Daily News for Neuros, Nurses & Savvy MSers: 208,152 Viewers, 8,368 Stories & Studies
Click Here For My Videos, Advice, Tips, Studies and Trials.
Timothy L. Vollmer, MD
Department of Neurology
University of Colorado Health Sciences Center Professor

Co-Director of the RMMSC at Anschutz Medical Center

Medical Director-Rocky Mountain MS Center
Click here to read my columns
Brian R. Apatoff, MD, PhD
Multiple Sclerosis Institute
Center for Neurological Disorders

Associate Professor Neurology and Neuroscience,

Weill Medical College of Cornell University

Clinical Attending in Neurology,
New York-Presbyterian Hospital
You'll get FREE Breaking News Alerts on new MS treatments as they are approved

HERE'S A FEW OF OUR 6000+ Facebook & MySpace FRIENDS
Timothy L. Vollmer M.D.
Department of Neurology
University of Colorado Health Sciences Center
Co-Director of the RMMSC at Anschutz Medical Center
Medical Director-Rocky Mountain MS Center

Click to view 1280 MS Walk photos!

"MS Can Not
Rob You of Joy"
"I'm an Mom has MS and we have a message for everyone."
- Jennifer Hartmark-Hill MD
Beverly Dean

"I've had MS for 2 years...this is the most important advice you'll ever hear."
"This is how I give myself a painless injection."
Heather Johnson

"A helpful tip for newly diagnosed MS patients."
"Important advice on choosing MS medication "
Joyce Moore

This page is powered by Blogger. Isn't yours?



How getting your hands dirty in the garden perks up your immune system

Our sterile homes have disrupted our relationship with the bacteria and parasites that evolved with us
  • We live in one of the most allergy-prone countries in the world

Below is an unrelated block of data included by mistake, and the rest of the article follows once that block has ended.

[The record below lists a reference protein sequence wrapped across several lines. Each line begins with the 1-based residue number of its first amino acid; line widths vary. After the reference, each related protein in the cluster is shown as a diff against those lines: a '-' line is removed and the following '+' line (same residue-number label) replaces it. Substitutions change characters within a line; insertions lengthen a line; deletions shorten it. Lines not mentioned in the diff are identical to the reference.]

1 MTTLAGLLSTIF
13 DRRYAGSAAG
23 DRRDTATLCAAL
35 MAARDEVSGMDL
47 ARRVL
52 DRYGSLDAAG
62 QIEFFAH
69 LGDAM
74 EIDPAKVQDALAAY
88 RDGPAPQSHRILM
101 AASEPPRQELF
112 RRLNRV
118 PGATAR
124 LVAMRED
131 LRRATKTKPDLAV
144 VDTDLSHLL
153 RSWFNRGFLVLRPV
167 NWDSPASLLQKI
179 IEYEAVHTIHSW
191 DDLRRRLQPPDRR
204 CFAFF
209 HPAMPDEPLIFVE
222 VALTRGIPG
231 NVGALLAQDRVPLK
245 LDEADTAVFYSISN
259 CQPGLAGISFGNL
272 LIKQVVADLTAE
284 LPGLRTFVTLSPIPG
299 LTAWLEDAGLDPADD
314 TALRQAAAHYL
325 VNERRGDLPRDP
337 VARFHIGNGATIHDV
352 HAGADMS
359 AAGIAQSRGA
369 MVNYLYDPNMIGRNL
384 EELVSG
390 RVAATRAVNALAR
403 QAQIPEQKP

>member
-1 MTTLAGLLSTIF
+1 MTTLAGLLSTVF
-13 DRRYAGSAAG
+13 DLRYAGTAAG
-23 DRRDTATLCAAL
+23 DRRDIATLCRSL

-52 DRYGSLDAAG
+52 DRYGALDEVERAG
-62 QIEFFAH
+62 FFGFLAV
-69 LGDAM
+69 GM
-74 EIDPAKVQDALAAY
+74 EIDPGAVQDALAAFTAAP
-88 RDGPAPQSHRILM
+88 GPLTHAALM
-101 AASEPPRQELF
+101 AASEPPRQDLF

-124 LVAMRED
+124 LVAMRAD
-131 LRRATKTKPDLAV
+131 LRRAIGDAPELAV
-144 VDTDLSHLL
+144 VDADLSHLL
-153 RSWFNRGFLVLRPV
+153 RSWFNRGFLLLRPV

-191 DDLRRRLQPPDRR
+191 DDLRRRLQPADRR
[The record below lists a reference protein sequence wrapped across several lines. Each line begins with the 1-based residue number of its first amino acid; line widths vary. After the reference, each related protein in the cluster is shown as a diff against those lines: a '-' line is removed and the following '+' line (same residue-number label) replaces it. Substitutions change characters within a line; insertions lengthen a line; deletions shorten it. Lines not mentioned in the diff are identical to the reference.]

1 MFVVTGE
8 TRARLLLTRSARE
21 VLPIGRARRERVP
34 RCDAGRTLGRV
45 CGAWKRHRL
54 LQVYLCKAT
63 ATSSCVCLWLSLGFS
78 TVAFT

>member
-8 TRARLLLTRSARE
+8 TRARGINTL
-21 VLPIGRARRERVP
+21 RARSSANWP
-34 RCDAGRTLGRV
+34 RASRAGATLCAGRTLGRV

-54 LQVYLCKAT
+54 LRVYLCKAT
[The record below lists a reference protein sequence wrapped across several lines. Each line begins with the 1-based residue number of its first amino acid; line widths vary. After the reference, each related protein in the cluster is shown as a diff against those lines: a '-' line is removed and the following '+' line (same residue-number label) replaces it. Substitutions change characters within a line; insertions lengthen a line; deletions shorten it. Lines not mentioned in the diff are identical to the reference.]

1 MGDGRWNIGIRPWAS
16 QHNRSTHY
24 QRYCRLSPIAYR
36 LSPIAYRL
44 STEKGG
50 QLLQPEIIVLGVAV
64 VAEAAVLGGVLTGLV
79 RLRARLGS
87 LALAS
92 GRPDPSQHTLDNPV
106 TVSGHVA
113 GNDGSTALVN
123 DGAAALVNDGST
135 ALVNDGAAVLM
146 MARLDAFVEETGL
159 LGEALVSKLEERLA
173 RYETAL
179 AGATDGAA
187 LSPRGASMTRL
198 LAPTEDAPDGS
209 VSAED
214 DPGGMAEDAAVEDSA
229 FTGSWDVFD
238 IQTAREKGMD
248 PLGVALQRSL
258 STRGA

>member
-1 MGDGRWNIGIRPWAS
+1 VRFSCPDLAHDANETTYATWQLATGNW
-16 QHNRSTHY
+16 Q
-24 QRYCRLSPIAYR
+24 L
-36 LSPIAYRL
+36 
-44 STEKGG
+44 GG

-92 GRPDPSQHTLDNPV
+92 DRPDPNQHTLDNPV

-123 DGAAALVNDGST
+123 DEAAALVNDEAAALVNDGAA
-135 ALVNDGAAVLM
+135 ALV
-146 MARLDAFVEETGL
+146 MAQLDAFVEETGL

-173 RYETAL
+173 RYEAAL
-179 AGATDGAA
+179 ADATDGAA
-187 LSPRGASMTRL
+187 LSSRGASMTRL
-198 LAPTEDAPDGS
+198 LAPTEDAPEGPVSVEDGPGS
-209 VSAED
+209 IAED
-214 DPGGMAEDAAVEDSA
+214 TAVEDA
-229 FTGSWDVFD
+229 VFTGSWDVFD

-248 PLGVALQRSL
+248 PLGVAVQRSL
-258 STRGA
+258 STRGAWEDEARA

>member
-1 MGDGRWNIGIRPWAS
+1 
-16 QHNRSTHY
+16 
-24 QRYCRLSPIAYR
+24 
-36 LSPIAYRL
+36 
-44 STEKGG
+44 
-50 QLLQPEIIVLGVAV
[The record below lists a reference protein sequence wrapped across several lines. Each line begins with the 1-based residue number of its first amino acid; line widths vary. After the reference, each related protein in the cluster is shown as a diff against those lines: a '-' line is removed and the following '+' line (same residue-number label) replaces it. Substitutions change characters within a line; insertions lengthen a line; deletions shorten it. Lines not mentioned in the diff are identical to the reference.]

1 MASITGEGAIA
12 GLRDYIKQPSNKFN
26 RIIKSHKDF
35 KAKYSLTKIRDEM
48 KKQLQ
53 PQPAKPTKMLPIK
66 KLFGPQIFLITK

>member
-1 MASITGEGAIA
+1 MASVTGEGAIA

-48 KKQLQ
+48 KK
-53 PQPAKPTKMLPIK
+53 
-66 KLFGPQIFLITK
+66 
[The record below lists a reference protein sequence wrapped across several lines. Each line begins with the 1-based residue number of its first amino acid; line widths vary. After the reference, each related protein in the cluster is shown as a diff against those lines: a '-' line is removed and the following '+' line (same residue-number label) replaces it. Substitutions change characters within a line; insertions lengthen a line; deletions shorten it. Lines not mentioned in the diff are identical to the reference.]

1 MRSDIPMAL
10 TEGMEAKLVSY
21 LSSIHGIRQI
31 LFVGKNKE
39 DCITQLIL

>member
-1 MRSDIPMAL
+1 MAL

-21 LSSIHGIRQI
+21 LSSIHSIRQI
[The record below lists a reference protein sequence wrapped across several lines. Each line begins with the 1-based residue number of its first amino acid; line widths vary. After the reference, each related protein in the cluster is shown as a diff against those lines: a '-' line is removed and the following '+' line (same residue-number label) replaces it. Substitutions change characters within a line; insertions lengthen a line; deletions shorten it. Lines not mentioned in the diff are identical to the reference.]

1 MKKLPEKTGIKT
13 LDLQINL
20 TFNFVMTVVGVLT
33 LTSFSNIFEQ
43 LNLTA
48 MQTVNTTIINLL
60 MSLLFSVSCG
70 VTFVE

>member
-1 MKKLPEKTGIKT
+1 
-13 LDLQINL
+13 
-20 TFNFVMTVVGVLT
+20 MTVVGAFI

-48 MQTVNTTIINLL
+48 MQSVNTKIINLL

• The reason, some suggest, is our enthusiasm for cleanliness
  • 'Continued exposure to our microbial world is important for us'
'We're too clean,' a celebrity doctor announced recently, suggesting that children should stop washing their hands before meal-times.

But this is too simplistic. 'There is good evidence to suggest that continued exposure to our microbial world is important for us,' says Professor Sally Bloomfield, a microbiologist at the London School of Hygiene and Tropical Medicine.

'But encouraging people not to wash their hands at a time when we're being urged to avoid antibiotics, and when there are new germs around, is a very dangerous message to be putting out.'

So just how much dirt is good for you? Or rather, are you getting enough of the right sort of dirt?

The idea that cleanliness might make you more prone to allergy can be traced back to 1989, when Professor David Strachan, an epidemiologist now at St George's hospital in Tooting, South London, put forward his 'hygiene hypothesis'.

He'd been grappling with a paradox: although in Western countries the availability of clean drinking water, childhood vaccinations and sanitation had reduced the incidence of diseases such as cholera, allergies were becoming more prevalent.

Professor Strachan discovered that children with fewer older siblings tended to be more prone to hayfever than those with lots of them. Perhaps, he said, children from large families were exposed to more childhood infections - and this protected them against allergies.

His theory was that if immune cells aren't 'trained' by microbes via childhood illness during development, the balance of the cells is tipped, resulting in runaway inflammation and allergies (where the immune system overreacts to substances such as pet dander - tiny flecks of skin).

The hygiene hypothesis as formulated by Professor Strachan has since been 'reinterpreted' to mean that our modern obsession with getting rid of 'germs' - by means of excessive cleaning - is making us ill because we're not being exposed to microbes.